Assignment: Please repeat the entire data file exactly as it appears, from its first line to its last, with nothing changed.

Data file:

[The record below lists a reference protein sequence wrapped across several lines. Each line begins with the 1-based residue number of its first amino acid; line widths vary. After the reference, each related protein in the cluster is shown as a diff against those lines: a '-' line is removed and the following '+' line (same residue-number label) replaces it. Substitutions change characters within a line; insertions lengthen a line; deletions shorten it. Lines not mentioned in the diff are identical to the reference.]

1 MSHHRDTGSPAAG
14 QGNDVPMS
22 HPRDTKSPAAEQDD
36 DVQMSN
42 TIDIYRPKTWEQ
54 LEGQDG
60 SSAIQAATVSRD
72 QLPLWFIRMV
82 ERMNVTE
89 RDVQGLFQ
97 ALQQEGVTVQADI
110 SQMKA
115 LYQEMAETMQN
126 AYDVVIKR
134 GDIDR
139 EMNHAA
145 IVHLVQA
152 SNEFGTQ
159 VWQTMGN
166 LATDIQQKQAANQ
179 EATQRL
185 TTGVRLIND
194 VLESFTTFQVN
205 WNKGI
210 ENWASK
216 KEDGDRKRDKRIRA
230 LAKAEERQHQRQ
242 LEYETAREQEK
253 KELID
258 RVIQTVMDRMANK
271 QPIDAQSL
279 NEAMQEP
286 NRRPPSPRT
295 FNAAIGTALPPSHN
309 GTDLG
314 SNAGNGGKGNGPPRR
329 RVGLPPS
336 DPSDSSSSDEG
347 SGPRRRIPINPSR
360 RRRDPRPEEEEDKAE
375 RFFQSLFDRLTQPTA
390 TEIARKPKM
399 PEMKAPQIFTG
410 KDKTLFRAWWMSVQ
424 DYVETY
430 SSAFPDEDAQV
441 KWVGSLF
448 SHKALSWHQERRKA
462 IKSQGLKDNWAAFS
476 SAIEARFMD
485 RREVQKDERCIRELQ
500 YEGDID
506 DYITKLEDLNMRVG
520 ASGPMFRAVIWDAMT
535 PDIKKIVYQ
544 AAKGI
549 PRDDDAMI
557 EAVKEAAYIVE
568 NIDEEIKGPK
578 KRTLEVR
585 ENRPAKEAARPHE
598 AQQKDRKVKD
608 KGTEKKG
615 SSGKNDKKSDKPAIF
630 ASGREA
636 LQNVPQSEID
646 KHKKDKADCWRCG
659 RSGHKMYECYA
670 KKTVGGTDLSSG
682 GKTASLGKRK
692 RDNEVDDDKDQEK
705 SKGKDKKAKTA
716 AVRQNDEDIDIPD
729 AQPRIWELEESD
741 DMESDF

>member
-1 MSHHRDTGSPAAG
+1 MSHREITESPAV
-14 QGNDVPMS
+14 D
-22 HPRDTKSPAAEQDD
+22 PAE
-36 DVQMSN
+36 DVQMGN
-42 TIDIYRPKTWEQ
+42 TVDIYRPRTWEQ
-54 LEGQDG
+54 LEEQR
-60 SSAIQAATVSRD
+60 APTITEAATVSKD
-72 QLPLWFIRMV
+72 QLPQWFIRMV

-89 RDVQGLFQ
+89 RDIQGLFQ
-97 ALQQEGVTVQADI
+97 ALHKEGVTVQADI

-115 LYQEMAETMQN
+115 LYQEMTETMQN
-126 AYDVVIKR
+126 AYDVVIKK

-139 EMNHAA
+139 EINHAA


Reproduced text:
[The record below lists a reference protein sequence wrapped across several lines. Each line begins with the 1-based residue number of its first amino acid; line widths vary. After the reference, each related protein in the cluster is shown as a diff against those lines: a '-' line is removed and the following '+' line (same residue-number label) replaces it. Substitutions change characters within a line; insertions lengthen a line; deletions shorten it. Lines not mentioned in the diff are identical to the reference.]

1 MSHHRDTGSPAAG
14 QGNDVPMS
22 HPRDTKSPAAEQDD
36 DVQMSN
42 TIDIYRPKTWEQ
54 LEGQDG
60 SSAIQAATVSRD
72 QLPLWFIRMV
82 ERMNVTE
89 RDVQGLFQ
97 ALQQEGVTVQADI
110 SQMKA
115 LYQEMAETMQN
126 AYDVVIKR
134 GDIDR
139 EMNHAA
145 IVHLVQA
152 SNEFGTQ
159 VWQTMGN
166 LATDIQQKQAANQ
179 EATQRL
185 TTGVRLIND
194 VLESFTTFQVN
205 WNKGI
210 ENWASK
216 KEDGDRKRDKRIRA
230 LAKAEERQHQRQ
242 LEYETAREQEK
253 KELID
258 RVIQTVMDRMANK
271 QPIDAQSL
279 NEAMQEP
286 NRRPPSPRT
295 FNAAIGTALPPSHN
309 GTDLG
314 SNAGNGGKGNGPPRR
329 RVGLPPS
336 DPSDSSSSDEG
347 SGPRRRIPINPSR
360 RRRDPRPEEEEDKAE
375 RFFQSLFDRLTQPTA
390 TEIARKPKM
399 PEMKAPQIFTG
410 KDKTLFRAWWMSVQ
424 DYVETY
430 SSAFPDEDAQV
441 KWVGSLF
448 SHKALSWHQERRKA
462 IKSQGLKDNWAAFS
476 SAIEARFMD
485 RREVQKDERCIRELQ
500 YEGDID
506 DYITKLEDLNMRVG
520 ASGPMFRAVIWDAMT
535 PDIKKIVYQ
544 AAKGI
549 PRDDDAMI
557 EAVKEAAYIVE
568 NIDEEIKGPK
578 KRTLEVR
585 ENRPAKEAARPHE
598 AQQKDRKVKD
608 KGTEKKG
615 SSGKNDKKSDKPAIF
630 ASGREA
636 LQNVPQSEID
646 KHKKDKADCWRCG
659 RSGHKMYECYA
670 KKTVGGTDLSSG
682 GKTASLGKRK
692 RDNEVDDDKDQEK
705 SKGKDKKAKTA
716 AVRQNDEDIDIPD
729 AQPRIWELEESD
741 DMESDF

>member
-1 MSHHRDTGSPAAG
+1 MSHREITESPAV
-14 QGNDVPMS
+14 D
-22 HPRDTKSPAAEQDD
+22 PAE
-36 DVQMSN
+36 DVQMGN
-42 TIDIYRPKTWEQ
+42 TVDIYRPRTWEQ
-54 LEGQDG
+54 LEEQR
-60 SSAIQAATVSRD
+60 APTITEAATVSKD
-72 QLPLWFIRMV
+72 QLPQWFIRMV

-89 RDVQGLFQ
+89 RDIQGLFQ
-97 ALQQEGVTVQADI
+97 ALHKEGVTVQADI

-115 LYQEMAETMQN
+115 LYQEMTETMQN
-126 AYDVVIKR
+126 AYDVVIKK

-139 EMNHAA
+139 EINHAA